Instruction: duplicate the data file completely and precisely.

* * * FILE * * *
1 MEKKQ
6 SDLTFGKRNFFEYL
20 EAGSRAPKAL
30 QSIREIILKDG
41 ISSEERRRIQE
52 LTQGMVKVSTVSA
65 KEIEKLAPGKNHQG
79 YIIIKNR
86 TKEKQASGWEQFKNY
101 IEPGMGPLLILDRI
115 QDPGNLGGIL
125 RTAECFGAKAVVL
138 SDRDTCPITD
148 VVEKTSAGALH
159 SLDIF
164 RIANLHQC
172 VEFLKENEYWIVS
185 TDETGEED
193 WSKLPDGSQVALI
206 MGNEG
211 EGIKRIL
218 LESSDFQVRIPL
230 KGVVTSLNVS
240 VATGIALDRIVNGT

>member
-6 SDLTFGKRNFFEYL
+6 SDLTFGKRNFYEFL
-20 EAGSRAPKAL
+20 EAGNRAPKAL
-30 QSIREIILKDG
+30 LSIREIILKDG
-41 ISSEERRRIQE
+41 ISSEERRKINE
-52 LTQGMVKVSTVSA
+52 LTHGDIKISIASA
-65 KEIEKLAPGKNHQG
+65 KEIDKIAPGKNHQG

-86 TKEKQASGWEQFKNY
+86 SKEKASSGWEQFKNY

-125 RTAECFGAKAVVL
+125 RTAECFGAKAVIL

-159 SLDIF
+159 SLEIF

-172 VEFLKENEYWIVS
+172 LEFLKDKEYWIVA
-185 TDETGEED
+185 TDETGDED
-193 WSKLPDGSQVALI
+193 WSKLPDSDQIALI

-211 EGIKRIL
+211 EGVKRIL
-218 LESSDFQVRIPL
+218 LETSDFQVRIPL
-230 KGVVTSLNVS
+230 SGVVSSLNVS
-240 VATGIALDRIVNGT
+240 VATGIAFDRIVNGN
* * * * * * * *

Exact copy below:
1 MEKKQ
6 SDLTFGKRNFFEYL
20 EAGSRAPKAL
30 QSIREIILKDG
41 ISSEERRRIQE
52 LTQGMVKVSTVSA
65 KEIEKLAPGKNHQG
79 YIIIKNR
86 TKEKQASGWEQFKNY
101 IEPGMGPLLILDRI
115 QDPGNLGGIL
125 RTAECFGAKAVVL
138 SDRDTCPITD
148 VVEKTSAGALH
159 SLDIF
164 RIANLHQC
172 VEFLKENEYWIVS
185 TDETGEED
193 WSKLPDGSQVALI
206 MGNEG
211 EGIKRIL
218 LESSDFQVRIPL
230 KGVVTSLNVS
240 VATGIALDRIVNGT

>member
-6 SDLTFGKRNFFEYL
+6 SDLTFGKRNFYEFL
-20 EAGSRAPKAL
+20 EAGNRAPKAL
-30 QSIREIILKDG
+30 LSIREIILKDG
-41 ISSEERRRIQE
+41 ISSEERRKINE
-52 LTQGMVKVSTVSA
+52 LTHGDIKISIASA
-65 KEIEKLAPGKNHQG
+65 KEIDKIAPGKNHQG

-86 TKEKQASGWEQFKNY
+86 SKEKASSGWEQFKNY

-125 RTAECFGAKAVVL
+125 RTAECFGAKAVIL

-159 SLDIF
+159 SLEIF

-172 VEFLKENEYWIVS
+172 LEFLKDKEYWIVA
-185 TDETGEED
+185 TDETGDED
-193 WSKLPDGSQVALI
+193 WSKLPDSDQIALI

-211 EGIKRIL
+211 EGVKRIL
-218 LESSDFQVRIPL
+218 LETSDFQVRIPL
-230 KGVVTSLNVS
+230 SGVVSSLNVS
-240 VATGIALDRIVNGT
+240 VATGIAFDRIVNGN